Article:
Scotland (Scottish Gaelic: Alba) is now a country that is part of the United Kingdom. Occupying the northern third of the island of Great Britain, it shares a border with England to the south and is bounded by the North Sea to the east, the Atlantic Ocean to the north and west, and the North Channel and Irish Sea to the southwest. In addition to the mainland, Scotland is made up of more than 790 islands including the Northern Isles and the Hebrides. It wasn't always like that.
This category has selected c. 850 as its starting point. As wikitree is becoming more complex this division is thought appropriate to separate the nation of Scotland from its ancestors. The time prior to this, until the 1st Century will be managed under Ancient Scotland.
History of Scotland
In 850 AD the land we know as Scotland today was a lot smaller than today. Our journey starts with Kenneth MacAlpin (Cináed mac Ailpín), generally regarded as the first king of a united Scotland and known today in most modern regnal lists as Kenneth I.. It is from him that the genealogical lineage becomes clearly defined and reliable source material is available. He was king of the Picts and, according to our national myth, the first king of Scots. Prior to him lineage is full of conjecture but after him history and genealogy becomes more certain.
Historical Focal points
- 800 - 1000 AD is the Vikings period; Kenneth rose to power in the Kingdom of Fortriu (roughly where Moray is today) after the initial Viking wars when " king Uen son of Óengus of Fortriu, his brother Bran, Áed mac Boanta "and others almost innumerable" " where killed in battle in 839. The resulting power vacuum, created by so many of the Royal line being killed if the Pictish Chronicle king-lists have any validity, seems to have resulted in at least four would-be kings warring for supreme power. Out of this rose Kenneth I.. Kenneth MacAlpin is regarded, by most historians, as the first king of a united Scotland. His descendants, known to modern historians as the House of Alpin, fought amongst each other during frequent disputed successions. The last Alpin king, Malcolm II, died without issue in the early 11th century and the kingdom passed through his daughter's son, Duncan I, who started a new line of kings known to modern historians as the House of Dunkeld or Canmore.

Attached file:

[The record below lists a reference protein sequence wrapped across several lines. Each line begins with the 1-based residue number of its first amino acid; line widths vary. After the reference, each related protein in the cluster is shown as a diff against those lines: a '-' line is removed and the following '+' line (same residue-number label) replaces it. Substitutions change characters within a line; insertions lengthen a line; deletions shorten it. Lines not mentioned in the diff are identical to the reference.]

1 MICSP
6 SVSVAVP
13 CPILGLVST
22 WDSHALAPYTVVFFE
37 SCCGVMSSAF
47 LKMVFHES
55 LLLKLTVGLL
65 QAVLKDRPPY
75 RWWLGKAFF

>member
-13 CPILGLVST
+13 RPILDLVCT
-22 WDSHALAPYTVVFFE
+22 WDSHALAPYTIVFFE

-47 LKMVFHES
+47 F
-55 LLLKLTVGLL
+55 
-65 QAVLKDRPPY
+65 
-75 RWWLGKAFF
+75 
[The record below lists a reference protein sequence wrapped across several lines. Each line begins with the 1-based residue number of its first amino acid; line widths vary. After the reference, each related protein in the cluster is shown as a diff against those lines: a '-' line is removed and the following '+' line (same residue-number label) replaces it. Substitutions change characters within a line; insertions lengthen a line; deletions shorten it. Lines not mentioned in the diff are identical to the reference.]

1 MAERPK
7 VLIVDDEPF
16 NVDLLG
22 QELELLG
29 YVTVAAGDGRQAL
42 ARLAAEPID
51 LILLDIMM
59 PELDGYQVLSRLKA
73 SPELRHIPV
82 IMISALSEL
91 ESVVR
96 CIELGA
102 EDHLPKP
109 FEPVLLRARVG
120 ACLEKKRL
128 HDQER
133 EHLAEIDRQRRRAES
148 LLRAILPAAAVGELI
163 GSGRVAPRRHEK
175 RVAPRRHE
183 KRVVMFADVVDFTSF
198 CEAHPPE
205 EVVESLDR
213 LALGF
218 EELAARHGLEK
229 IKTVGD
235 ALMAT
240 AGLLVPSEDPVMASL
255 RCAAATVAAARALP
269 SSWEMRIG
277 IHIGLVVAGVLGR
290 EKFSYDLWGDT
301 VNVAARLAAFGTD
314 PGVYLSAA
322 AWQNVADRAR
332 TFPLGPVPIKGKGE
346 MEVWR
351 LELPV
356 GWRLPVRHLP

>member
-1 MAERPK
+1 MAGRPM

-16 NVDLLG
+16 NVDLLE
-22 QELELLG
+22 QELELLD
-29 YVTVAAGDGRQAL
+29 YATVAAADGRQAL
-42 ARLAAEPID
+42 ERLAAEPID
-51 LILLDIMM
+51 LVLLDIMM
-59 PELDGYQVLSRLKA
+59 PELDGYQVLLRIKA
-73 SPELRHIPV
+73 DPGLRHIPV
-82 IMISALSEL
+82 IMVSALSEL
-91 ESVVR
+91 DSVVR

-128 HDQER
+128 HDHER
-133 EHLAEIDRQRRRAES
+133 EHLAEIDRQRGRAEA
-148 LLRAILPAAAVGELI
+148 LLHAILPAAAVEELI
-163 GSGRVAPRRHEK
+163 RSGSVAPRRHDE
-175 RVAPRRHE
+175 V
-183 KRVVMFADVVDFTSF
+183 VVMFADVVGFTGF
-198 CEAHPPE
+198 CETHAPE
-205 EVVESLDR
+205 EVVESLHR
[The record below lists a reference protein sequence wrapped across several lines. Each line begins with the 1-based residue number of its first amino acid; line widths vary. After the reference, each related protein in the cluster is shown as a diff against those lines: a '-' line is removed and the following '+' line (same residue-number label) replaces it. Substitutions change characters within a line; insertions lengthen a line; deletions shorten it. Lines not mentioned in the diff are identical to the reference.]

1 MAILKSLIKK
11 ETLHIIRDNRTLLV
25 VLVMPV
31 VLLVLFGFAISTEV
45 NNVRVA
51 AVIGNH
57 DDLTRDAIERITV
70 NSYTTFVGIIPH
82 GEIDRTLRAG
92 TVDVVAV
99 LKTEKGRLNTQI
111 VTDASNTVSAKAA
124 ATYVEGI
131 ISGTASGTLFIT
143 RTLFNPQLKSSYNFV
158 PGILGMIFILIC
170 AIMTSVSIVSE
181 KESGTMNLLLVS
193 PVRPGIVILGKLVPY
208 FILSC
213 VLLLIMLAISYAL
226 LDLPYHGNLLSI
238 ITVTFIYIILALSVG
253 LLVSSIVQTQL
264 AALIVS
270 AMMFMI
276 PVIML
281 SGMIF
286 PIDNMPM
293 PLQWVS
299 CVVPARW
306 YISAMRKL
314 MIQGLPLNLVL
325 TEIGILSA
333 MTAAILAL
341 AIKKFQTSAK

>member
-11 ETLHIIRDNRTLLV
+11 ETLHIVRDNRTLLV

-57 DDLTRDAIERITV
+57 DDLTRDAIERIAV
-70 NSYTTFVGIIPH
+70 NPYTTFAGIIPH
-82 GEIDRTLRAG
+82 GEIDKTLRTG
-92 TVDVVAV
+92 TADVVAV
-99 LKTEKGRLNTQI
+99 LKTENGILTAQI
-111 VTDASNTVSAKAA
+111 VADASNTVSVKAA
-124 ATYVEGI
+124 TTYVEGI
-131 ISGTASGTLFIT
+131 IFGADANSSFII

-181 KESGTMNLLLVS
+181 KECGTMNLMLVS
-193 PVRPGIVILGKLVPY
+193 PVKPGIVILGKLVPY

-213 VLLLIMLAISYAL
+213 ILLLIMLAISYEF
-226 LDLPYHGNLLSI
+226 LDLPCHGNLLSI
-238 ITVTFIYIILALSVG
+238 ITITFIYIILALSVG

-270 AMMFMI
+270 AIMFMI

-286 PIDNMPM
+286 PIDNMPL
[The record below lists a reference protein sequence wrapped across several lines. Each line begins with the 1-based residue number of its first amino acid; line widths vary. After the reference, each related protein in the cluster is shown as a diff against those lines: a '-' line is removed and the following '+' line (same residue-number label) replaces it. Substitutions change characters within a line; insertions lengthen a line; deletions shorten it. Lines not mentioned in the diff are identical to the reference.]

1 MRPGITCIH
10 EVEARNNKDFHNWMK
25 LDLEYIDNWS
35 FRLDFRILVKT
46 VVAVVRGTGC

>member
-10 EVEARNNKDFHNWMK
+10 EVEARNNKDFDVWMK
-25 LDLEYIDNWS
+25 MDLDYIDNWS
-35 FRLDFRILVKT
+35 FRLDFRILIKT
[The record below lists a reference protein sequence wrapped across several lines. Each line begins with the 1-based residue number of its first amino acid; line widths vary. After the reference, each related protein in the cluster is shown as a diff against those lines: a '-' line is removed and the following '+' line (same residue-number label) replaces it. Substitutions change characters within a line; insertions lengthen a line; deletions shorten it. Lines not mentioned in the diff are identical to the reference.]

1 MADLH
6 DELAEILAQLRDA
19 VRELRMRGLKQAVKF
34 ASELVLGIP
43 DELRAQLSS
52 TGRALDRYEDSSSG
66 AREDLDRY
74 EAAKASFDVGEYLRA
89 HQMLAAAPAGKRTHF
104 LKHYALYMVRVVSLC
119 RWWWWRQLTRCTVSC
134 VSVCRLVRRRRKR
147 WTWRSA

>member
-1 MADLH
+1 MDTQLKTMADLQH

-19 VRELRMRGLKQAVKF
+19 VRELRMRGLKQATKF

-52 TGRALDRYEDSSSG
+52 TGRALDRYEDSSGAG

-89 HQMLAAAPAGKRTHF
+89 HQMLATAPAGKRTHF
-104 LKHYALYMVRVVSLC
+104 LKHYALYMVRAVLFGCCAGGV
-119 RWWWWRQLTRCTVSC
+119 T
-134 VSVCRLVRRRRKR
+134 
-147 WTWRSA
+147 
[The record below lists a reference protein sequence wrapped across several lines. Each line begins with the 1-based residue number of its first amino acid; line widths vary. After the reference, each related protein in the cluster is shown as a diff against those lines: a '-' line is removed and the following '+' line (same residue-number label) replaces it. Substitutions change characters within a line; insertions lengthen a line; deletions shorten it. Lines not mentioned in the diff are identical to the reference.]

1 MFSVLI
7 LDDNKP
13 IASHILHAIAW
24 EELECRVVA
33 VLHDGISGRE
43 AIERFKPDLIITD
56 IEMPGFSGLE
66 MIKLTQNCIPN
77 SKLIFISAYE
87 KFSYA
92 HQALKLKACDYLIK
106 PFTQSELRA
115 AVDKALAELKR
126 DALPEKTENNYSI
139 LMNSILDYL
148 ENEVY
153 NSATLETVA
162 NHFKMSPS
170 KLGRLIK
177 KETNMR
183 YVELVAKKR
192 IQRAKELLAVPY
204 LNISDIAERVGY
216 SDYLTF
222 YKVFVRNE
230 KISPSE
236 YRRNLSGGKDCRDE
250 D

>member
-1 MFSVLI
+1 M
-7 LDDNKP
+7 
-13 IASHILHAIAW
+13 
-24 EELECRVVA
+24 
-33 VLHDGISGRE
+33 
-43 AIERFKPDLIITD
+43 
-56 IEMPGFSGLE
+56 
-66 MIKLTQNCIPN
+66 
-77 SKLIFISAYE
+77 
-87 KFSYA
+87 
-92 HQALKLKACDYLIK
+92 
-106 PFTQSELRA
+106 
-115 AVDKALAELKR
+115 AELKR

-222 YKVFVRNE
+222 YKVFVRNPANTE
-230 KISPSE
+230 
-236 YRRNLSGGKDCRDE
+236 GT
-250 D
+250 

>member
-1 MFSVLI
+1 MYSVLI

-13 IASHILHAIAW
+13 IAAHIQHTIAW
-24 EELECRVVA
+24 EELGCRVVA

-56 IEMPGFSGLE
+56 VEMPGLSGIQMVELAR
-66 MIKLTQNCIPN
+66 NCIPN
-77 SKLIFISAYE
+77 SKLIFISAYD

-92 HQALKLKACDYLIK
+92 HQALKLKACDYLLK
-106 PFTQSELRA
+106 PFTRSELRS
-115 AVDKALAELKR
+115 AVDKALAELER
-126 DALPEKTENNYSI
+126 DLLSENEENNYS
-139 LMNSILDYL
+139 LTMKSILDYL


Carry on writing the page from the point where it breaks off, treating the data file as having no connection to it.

- 1000 - 1150 are the wars of Establishment; Scotland, as a fledgling nation, fights for its survival against the vast Viking empire, that had reached its peak with Cnut c. 1000 AD, finding success at the Battle of Cluantarbh (Battle of Clontarf), near modern day Dublin, where Scotland, lead by the Earl of Mar, and the other Celtic nations, under Brian Boru, found victory and relief from the Vikings. This period saw the end of the individual kingdoms and the rise of the Mormaers. The period ends with the introduction of feudalism by David I and the Davidian Revolution.